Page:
• unlawful Processing – the slaughter or preparation of meat and products of animal origin in unapproved premises or using unauthorised techniques
  • waste Diversion – the unauthorised diversion of food, drink or feed intended for disposal back into relevant supply chains
  • adulteration – reducing the quality of a food product through the inclusion of a foreign substance, with the intention either to make production costs lower, or apparent quality 
  • substitution and Counterfeiting – replacing a food product or ingredient with another substance of a similar but inferior kind
  • misrepresentation – the marketing or labelling of a product so as to inaccurately portray its quality, safety, origin or freshness
  • document Fraud – the use of false or misappropriated documents to sell, market or otherwise vouch for a fraudulent or substandard product

These definitions are a refinement of those given in Elliot (2014) following the 2013 Horsemeat Scandal in Europe (the NFCU was set up following recommendations in this report). They clearly articulate the FSA’s fundamental mission to ensure that consumers have confidence that their food is safe and what it says it is.

Whilst cases of theft can be included in the CoFC model, the theft category was deliberately excluded in order to focus on the six categories associated with fraudulent processing and delivery activities within the supply chain. Furthermore, theft was excluded from the analysis of victimisation survey responses to avoid overestimation of food fraud activity. Therefore, throughout this report the term food fraud is used to explicitly include all food crimes with the exception of theft.

There is a large literature that assesses the costs of various types of crime by splitting costs into several categories and collecting data for these categories from various sources. To the best of our knowledge, however, there is no study that applies this method to the quantification of the cost of food crime. For instance, McCollister et al. (2010) calculate costs of crime for a range of specific crimes, using a combination of cost-of-illness and jury compensation methods known from previous studies. We make use of McCollister et al. (2010) to provide the basic framework for estimating the economic cost of crime. This is a ‘bottom-up’ accounting method that requires calculating individual cost elements and a summation of all elements to arrive at the total cost.  However, we depart from this work in two major areas:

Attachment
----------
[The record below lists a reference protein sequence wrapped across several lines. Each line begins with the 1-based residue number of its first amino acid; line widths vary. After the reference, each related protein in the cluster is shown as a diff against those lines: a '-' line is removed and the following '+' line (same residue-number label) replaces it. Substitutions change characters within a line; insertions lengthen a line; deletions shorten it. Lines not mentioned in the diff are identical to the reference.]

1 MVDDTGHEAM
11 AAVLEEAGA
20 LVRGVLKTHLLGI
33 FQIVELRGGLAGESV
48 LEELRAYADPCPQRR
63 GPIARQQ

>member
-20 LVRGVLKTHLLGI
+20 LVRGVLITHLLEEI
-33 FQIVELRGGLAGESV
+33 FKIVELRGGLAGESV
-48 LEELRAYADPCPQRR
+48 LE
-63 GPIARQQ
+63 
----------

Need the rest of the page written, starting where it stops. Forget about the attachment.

1. Firstly, we define each model element for use within the food fraud context. The McCollister et al. (2010) approach is a ‘bottom up’ cost method that aggregates the individual cost category elements. These elements need to be carefully defined for the specific context of the crime(s) being examined. Whilst ‘fraud’ and ‘counterfeiting’ are crimes investigated by McCollister et al. (2010), some cost elements are not applicable to food fraud (such as, damage to property) and other obvious issues are not considered (such as, loss of profits of genuine firms).  As such, the model does not directly translate for use with estimating the cost of food fraud. 
  2. Secondly, we include an approach to estimate the loss of profits for genuine (non-criminal) firms in the market. A distinctive feature of food fraud is that it can occur alongside legal economic activities, which means that legal and illegal activities will impact on each other. If businesses involved in food fraud are better able to reduce product prices, this can result in the loss of profits for the genuine competing firms.